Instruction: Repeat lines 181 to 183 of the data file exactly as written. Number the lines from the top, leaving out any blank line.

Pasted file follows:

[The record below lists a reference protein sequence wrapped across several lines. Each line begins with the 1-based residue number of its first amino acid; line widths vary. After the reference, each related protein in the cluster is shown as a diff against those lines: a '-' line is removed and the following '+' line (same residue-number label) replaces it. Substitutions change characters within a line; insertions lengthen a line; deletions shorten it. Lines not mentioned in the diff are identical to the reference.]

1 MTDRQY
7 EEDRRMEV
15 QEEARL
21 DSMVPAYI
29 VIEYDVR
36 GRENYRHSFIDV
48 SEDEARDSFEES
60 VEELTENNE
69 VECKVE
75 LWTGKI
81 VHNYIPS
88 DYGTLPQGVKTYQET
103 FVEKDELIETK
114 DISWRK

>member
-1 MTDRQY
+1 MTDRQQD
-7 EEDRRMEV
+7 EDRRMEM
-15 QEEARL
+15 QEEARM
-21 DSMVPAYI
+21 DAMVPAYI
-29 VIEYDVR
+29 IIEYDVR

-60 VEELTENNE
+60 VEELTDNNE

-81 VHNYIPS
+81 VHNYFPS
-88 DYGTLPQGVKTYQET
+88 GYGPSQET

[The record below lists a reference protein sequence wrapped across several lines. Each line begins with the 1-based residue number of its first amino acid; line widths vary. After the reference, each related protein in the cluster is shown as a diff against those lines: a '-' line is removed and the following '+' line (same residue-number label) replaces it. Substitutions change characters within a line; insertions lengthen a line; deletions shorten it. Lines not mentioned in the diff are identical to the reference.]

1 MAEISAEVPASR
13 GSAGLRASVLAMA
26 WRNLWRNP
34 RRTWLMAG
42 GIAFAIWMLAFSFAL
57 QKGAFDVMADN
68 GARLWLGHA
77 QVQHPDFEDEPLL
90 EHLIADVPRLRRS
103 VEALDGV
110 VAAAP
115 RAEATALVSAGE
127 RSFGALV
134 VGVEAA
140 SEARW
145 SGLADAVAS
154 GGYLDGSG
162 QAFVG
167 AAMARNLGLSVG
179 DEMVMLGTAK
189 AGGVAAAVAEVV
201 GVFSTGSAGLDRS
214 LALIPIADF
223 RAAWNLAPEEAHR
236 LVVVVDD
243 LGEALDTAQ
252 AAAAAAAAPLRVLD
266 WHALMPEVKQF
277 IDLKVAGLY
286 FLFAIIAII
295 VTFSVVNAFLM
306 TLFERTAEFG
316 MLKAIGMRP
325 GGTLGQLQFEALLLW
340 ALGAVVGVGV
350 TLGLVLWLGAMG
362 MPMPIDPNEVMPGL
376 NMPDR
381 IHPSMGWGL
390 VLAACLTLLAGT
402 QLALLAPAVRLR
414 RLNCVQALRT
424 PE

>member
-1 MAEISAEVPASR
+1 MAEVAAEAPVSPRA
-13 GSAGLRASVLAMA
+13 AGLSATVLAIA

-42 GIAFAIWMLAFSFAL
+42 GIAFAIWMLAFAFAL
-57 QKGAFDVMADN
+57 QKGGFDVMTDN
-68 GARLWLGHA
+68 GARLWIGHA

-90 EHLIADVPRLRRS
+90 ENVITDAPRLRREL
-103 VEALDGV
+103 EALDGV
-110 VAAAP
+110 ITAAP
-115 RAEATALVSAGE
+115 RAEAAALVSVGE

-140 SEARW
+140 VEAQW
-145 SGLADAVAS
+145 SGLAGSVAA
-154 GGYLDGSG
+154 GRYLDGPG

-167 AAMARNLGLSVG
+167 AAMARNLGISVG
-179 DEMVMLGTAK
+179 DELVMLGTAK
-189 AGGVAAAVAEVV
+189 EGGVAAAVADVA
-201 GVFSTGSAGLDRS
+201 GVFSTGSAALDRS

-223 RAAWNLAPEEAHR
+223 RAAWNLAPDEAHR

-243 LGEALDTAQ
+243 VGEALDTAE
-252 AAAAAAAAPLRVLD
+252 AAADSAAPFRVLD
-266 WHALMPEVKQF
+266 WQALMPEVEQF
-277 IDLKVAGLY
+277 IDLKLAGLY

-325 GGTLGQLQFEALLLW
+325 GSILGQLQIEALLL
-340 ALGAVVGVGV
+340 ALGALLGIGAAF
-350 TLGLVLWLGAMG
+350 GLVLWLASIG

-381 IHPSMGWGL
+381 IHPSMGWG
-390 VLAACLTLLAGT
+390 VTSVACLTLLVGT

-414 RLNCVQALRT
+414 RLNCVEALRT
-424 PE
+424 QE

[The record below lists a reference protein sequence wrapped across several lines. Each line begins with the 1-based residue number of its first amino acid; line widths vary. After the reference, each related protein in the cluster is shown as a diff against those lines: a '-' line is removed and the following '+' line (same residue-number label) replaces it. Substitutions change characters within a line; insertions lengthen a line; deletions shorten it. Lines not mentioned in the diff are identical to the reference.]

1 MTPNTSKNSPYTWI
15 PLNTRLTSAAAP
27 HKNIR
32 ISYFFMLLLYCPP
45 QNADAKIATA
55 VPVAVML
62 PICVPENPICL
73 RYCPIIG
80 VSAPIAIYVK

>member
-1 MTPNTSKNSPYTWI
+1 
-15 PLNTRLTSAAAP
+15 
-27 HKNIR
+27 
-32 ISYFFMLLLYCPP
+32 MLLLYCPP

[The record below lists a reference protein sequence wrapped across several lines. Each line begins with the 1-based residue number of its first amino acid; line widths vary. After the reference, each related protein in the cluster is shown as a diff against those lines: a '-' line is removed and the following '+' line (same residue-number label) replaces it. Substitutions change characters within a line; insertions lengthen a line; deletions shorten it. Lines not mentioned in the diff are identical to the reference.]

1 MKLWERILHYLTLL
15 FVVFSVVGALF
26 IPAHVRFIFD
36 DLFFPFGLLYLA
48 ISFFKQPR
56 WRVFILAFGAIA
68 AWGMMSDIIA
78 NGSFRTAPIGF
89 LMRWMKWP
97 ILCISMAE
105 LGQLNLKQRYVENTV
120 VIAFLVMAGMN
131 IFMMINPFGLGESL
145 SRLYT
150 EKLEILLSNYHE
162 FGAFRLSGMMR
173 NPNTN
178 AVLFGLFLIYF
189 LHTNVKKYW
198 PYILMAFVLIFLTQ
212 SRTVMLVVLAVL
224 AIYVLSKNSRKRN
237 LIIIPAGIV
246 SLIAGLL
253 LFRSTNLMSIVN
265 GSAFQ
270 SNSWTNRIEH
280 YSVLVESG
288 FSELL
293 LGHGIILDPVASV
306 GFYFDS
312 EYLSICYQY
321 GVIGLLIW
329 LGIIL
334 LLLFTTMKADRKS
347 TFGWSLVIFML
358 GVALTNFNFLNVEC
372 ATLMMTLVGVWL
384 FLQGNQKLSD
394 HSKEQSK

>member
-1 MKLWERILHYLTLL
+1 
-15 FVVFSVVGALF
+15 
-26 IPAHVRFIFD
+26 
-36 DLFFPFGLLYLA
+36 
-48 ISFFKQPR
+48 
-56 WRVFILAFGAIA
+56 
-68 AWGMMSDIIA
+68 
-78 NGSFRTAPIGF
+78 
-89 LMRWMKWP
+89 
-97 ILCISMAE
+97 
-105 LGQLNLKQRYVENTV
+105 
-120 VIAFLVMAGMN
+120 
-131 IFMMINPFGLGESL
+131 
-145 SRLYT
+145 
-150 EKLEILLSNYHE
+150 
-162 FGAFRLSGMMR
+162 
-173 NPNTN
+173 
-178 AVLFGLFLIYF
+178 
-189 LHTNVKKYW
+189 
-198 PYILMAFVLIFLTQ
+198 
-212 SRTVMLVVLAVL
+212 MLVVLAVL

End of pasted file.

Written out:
280 YSVLVESG
288 FSELL
293 LGHGIILDPVASV